Dr. Liu’s study of the targeted cell-free DNA methylation assay found that it detected a strong signal for the 12 prespecified aggressive cancer types at early stages, with a specificity of at least 99%. In addition, the test identified the tumor’s tissue of origin with high accuracy across all cancers. The 12 prespecified cancer types included anorectal, colorectal, esophageal, gastric, head and neck, hormone receptor–negative breast, liver, lung, ovarian, and pancreatic, as well as multiple myeloma and lymphoid neoplasms. Together, these malignancies account for approximately 63% of all cancer deaths in the United States.3
Dr. Liu emphasized that the targeted methylation assay detects both advanced disease and early-stage cancers, “which is essential because our goal is to facilitate early detection and improve clinical outcomes.” At 99% specificity, the sensitivity for these 12 high-risk cancers ranged from 59% to 86% at early stages (stages I–III).
For all 20 cancer types, the overall detection rate in the substudy, across all stages, was 55%, and 94% of participants received a tissue of origin location (with 90% accuracy). “Accurately determining the tissue of origin was consistent regardless of stage,” Dr. Liu said. “Knowing the tissue of origin will streamline the subsequent diagnostic workup of patients who receive a positive result from the screening blood test.”
For example, the targeted methylation assay’s sensitivity for the following prespecified tumors, at stage IV and stages I to III, follows:
The investigators are following the controls who do not yet have cancer. They are seeing that some who demonstrated “early signals” of cancer are indeed being diagnosed with cancer over time,4 said Dr. Liu.
Poor-Prognosis Cancers Most Likely to Be Detected
Dr. Oxnard reported an exploratory longitudinal analysis of survival from 1,320 participants with cancer from the discovery substudy. Researchers analyzed overall survival in patients with cancer detected vs not detected, using whole-genome bisulfite sequencing, set at 98% specificity, and for clinical stage (IV vs I–III), diagnostic method (symptom- vs screen-detected), sex, age, and histologic grade.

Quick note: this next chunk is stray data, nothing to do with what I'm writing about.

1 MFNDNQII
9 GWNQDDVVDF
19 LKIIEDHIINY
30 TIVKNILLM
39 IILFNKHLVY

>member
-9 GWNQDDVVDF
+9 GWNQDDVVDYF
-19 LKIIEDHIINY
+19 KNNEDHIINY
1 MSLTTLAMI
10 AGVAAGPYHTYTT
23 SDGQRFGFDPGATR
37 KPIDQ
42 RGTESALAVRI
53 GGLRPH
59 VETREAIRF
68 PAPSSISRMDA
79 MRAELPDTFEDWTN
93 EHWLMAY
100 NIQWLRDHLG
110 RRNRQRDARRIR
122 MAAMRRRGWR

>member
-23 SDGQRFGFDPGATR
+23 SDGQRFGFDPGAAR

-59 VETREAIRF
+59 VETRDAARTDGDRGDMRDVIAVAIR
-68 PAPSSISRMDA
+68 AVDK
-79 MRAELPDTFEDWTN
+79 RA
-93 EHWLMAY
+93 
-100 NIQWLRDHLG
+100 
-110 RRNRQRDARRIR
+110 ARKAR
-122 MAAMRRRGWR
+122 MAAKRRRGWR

“We followed our subjects to determine what type of cancers we are detecting and what type we are missing,” he explained. “We hope we are finding the most important ones.”
Of 1,320 participants with all types of cancer and with 1 year of survival follow-up, the prototype whole-genome bisulfite sequencing assay detected 506 (38%), of whom 230 (17% overall) died. Among the 230 who died during follow-up, 188 (82%) had cancer detected by the assay.
Patients whose cancers were detected by the assay had a 2-year overall survival of less than 50%, whereas for those whose cancers were not detected, 2-year survival exceeded 90%. The poor prognosis associated with cancer detection with cell-free DNA was seen in both cancers that presented symptomatically and those found via screening. Across all stages of disease, cancers detected by cell-free DNA whole-genome bisulfite sequencing were associated with significantly worse survival than those not detected by the blood test.
The fact that life-threatening types of cancers were much more likely to be detected “suggests that cell-free DNA–based detection with this methylation assay may be an indicator of prognosis,” Dr. Oxnard suggested. The test also was good at detecting cancers that currently lack effective screening paradigms, such as ovarian and pancreatic cancers, he added.